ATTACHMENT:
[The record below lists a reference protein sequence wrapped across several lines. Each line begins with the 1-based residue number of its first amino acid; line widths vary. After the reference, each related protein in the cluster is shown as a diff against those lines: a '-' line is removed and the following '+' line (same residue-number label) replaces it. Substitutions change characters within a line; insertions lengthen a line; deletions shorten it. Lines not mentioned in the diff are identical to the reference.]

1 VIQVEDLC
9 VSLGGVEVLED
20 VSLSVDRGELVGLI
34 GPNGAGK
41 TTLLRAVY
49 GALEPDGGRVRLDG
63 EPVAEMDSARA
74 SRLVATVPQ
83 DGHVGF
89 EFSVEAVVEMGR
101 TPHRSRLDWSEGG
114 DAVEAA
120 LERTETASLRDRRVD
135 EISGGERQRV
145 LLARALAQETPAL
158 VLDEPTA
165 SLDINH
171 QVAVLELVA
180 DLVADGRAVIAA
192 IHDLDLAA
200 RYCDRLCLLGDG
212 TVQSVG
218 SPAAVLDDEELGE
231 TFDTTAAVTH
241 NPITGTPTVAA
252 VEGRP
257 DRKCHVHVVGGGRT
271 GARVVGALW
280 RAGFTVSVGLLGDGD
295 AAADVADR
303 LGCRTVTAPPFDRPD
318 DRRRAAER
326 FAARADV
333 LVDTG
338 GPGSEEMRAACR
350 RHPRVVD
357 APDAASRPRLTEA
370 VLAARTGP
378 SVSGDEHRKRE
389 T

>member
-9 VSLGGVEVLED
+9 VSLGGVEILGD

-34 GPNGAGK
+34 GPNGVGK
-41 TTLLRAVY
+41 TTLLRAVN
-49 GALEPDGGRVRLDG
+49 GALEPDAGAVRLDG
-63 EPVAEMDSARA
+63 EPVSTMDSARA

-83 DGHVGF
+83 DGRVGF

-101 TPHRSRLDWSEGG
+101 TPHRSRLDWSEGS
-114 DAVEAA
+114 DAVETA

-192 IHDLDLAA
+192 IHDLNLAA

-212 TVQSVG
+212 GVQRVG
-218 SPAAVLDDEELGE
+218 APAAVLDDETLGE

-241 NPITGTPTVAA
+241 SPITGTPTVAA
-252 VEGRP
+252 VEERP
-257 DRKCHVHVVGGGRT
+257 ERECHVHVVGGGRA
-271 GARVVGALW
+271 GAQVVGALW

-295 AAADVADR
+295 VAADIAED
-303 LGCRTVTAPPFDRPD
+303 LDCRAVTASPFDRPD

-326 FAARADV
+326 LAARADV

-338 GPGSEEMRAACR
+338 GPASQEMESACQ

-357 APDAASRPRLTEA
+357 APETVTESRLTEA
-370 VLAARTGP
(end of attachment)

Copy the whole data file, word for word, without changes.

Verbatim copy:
[The record below lists a reference protein sequence wrapped across several lines. Each line begins with the 1-based residue number of its first amino acid; line widths vary. After the reference, each related protein in the cluster is shown as a diff against those lines: a '-' line is removed and the following '+' line (same residue-number label) replaces it. Substitutions change characters within a line; insertions lengthen a line; deletions shorten it. Lines not mentioned in the diff are identical to the reference.]

1 VIQVEDLC
9 VSLGGVEVLED
20 VSLSVDRGELVGLI
34 GPNGAGK
41 TTLLRAVY
49 GALEPDGGRVRLDG
63 EPVAEMDSARA
74 SRLVATVPQ
83 DGHVGF
89 EFSVEAVVEMGR
101 TPHRSRLDWSEGG
114 DAVEAA
120 LERTETASLRDRRVD
135 EISGGERQRV
145 LLARALAQETPAL
158 VLDEPTA
165 SLDINH
171 QVAVLELVA
180 DLVADGRAVIAA
192 IHDLDLAA
200 RYCDRLCLLGDG
212 TVQSVG
218 SPAAVLDDEELGE
231 TFDTTAAVTH
241 NPITGTPTVAA
252 VEGRP
257 DRKCHVHVVGGGRT
271 GARVVGALW
280 RAGFTVSVGLLGDGD
295 AAADVADR
303 LGCRTVTAPPFDRPD
318 DRRRAAER
326 FAARADV
333 LVDTG
338 GPGSEEMRAACR
350 RHPRVVD
357 APDAASRPRLTEA
370 VLAARTGP
378 SVSGDEHRKRE
389 T

>member
-9 VSLGGVEVLED
+9 VSLGGVEILGD

-34 GPNGAGK
+34 GPNGVGK
-41 TTLLRAVY
+41 TTLLRAVN
-49 GALEPDGGRVRLDG
+49 GALEPDAGAVRLDG
-63 EPVAEMDSARA
+63 EPVSTMDSARA

-83 DGHVGF
+83 DGRVGF

-101 TPHRSRLDWSEGG
+101 TPHRSRLDWSEGS
-114 DAVEAA
+114 DAVETA

-192 IHDLDLAA
+192 IHDLNLAA

-212 TVQSVG
+212 GVQRVG
-218 SPAAVLDDEELGE
+218 APAAVLDDETLGE

-241 NPITGTPTVAA
+241 SPITGTPTVAA
-252 VEGRP
+252 VEERP
-257 DRKCHVHVVGGGRT
+257 ERECHVHVVGGGRA
-271 GARVVGALW
+271 GAQVVGALW

-295 AAADVADR
+295 VAADIAED
-303 LGCRTVTAPPFDRPD
+303 LDCRAVTASPFDRPD

-326 FAARADV
+326 LAARADV

-338 GPGSEEMRAACR
+338 GPASQEMESACQ

-357 APDAASRPRLTEA
+357 APETVTESRLTEA
-370 VLAARTGP